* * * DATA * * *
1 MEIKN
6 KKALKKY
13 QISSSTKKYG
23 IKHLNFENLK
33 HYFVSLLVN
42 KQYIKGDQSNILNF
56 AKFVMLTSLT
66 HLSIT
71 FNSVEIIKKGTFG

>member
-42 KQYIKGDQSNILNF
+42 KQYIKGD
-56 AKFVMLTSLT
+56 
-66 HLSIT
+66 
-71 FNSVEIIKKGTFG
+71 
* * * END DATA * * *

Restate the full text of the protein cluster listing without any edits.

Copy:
1 MEIKN
6 KKALKKY
13 QISSSTKKYG
23 IKHLNFENLK
33 HYFVSLLVN
42 KQYIKGDQSNILNF
56 AKFVMLTSLT
66 HLSIT
71 FNSVEIIKKGTFG

>member
-42 KQYIKGDQSNILNF
+42 KQYIKGD
-56 AKFVMLTSLT
+56 
-66 HLSIT
+66 
-71 FNSVEIIKKGTFG
+71 